Thanks again to Chris for answering’s questions. Follow Mark on Twitter for more #SportsBiz talk.

Krossover Lends Helping Hand To College Athletics Programs

The Kobe Bryant of Bangalore, India arrived in the United States in the mid-2000s with thoughts of playing college basketball.

And for a year with the University of Pennsylvania’s Junior Varsity team, Vasu Kulkarni did just that. Yet following his senior season in 2008, Kulkarni knew he wasn’t slated for a career in the NBA.

Despite coming to the realization, Kulkarni recognized how he could continue his involvement in basketball. During his college playing days, he noticed the lengthy process college coaches went through in breaking down game film.

“Every game the team was supplied with a Powerpoint deck that would show them the numbers, what to look for, whatever their scouting report was for the next game,” Kulkarni said. “(The coaches) would spend an absurd amount of time doing that.”

“There had be to be a better of doing it,” the computer engineer major added.

The solution? An out-sourced film service named Krossover that broke down games and quickly returned findings to head coaches in basketball, lacrosse, and football. Kulkarni noticed that similar companies failed in many areas and were geared toward professional franchises along with higher tier collegiate teams. He saw a gap in the marketplace and a larger audience of lower tier Division I, II, and III teams that could be targeted.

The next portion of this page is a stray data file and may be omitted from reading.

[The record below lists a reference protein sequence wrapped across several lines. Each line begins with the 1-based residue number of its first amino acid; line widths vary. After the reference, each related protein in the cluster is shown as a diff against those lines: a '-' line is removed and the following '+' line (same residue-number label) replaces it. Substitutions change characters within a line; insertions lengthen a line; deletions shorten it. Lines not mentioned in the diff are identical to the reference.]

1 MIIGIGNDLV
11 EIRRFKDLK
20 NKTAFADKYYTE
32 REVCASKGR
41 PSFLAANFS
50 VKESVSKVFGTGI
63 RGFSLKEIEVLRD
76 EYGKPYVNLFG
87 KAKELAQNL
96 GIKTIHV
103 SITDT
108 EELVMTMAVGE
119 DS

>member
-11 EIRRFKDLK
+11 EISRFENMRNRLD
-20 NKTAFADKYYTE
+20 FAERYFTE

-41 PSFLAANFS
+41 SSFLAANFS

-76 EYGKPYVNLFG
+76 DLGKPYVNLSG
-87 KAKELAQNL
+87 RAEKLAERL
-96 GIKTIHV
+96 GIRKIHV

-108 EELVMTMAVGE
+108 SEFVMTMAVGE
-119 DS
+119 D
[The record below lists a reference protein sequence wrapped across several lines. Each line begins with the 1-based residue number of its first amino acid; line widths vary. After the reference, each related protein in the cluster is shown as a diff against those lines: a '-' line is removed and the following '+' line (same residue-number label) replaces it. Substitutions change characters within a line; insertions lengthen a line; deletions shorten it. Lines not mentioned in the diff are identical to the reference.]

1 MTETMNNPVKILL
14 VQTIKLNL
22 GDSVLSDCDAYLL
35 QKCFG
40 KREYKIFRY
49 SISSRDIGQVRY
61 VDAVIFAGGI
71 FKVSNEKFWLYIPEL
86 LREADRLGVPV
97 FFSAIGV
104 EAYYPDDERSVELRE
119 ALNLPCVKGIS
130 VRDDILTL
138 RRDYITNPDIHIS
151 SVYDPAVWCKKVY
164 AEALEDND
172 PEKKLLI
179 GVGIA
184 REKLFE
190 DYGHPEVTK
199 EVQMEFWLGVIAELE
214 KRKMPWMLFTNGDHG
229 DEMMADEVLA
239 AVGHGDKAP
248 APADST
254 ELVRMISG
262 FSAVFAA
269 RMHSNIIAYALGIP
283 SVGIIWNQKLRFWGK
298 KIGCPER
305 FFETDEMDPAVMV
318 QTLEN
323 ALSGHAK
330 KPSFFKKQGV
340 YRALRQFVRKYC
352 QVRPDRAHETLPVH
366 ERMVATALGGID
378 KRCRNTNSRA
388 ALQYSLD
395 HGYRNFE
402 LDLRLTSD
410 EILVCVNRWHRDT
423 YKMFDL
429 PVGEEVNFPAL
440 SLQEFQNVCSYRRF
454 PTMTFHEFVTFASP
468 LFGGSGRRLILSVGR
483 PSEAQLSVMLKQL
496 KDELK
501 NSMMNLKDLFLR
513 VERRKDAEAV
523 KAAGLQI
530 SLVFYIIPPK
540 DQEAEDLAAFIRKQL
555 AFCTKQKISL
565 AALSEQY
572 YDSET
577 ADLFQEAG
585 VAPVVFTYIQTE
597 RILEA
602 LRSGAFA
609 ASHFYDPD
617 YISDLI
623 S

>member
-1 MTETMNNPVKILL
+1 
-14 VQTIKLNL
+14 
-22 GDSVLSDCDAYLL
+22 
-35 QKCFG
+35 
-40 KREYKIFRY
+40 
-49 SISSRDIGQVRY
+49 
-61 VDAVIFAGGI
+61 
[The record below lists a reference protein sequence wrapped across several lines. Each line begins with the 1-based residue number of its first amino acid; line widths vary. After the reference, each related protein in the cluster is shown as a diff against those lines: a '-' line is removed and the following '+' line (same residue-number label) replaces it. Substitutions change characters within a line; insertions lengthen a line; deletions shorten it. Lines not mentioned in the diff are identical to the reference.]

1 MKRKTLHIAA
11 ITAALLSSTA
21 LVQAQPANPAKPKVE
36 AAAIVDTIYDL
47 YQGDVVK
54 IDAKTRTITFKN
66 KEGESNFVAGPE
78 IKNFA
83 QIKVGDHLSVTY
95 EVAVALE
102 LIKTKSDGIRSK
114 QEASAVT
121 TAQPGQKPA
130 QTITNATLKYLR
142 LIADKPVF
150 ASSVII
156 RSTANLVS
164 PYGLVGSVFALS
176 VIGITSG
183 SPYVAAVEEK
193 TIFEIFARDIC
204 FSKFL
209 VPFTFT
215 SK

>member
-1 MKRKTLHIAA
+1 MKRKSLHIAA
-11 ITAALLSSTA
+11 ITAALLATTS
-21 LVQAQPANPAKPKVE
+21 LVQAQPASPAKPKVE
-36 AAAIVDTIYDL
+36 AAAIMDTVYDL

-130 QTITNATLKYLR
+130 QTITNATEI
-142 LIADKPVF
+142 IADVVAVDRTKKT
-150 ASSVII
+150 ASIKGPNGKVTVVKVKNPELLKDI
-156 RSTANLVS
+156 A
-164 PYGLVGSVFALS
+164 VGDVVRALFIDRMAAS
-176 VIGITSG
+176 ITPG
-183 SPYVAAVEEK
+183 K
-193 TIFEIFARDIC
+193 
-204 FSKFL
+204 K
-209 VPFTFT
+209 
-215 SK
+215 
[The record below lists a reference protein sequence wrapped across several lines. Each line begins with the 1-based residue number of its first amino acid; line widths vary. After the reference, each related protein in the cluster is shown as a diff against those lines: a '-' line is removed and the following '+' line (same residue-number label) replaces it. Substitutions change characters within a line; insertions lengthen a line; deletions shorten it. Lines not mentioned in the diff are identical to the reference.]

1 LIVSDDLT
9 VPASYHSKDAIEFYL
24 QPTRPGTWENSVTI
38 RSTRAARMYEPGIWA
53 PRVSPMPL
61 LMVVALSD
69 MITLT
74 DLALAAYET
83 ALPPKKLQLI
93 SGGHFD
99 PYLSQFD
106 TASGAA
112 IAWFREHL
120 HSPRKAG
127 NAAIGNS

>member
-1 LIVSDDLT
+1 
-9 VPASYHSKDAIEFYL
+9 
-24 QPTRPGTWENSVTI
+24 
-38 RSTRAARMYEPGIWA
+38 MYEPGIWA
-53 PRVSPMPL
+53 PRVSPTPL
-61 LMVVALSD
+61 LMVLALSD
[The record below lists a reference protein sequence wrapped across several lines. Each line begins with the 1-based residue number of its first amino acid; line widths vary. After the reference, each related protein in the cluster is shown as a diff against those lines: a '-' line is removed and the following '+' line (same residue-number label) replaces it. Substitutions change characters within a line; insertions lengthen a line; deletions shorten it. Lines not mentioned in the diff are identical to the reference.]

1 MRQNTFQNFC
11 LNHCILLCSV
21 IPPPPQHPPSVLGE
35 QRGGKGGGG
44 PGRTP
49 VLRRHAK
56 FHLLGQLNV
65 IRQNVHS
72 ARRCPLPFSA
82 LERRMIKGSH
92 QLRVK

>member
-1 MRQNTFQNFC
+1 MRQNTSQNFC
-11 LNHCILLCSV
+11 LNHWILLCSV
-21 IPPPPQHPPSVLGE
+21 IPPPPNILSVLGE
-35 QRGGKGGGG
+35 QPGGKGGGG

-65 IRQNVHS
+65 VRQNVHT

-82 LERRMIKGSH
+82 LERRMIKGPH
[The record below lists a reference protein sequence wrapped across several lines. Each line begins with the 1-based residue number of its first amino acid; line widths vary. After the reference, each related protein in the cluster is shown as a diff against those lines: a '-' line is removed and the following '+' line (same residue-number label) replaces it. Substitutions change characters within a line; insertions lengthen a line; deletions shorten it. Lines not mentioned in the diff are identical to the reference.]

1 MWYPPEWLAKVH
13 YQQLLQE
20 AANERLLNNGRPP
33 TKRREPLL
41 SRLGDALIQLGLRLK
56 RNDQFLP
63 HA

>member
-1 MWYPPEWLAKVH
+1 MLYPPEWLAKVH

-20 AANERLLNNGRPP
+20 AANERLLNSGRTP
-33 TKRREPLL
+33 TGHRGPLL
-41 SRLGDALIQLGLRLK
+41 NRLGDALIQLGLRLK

Like some start-up business ventures, though, there was a degree of skepticism from the general public.

“The general comment was, ‘You gotta be shitting me’,” said Kulkarni.

For Kulkarni and Krossover, they first needed a guinea pig. In 2010, that team came in the form of King Phillip High School in Boston, Massachusetts, a team who hadn’t won a game in two and a half seasons. After out-sourcing services to Krossover, the high school made its way to the State semi-finals the following year. Granted, the wins weren’t necessarily solely based on utilizing Krossover’s services, but teams using the sports technology company typically average  1 to 2 more wins than the previous year.

“There is something here, that if you prepare better and smarter, use the numbers — we can’t guarantee you a state championship, but we can definitely make a dent in the way you play,” Kulkarni said.

Krossover’s been used by the likes of Cornell University and Northwestern University in addition to smaller schools like Onondaga Community College, a team that has won seven lacrosse NJCAA National Championships since 2006.

Onondaga head coach, Chuck Wilbur, first started using the sports technology a few years ago, and in that time, the video service has “simplified” things for Onondaga; the team can now gain a sense of its opponents’ tendencies along with what improvements its players can make as well.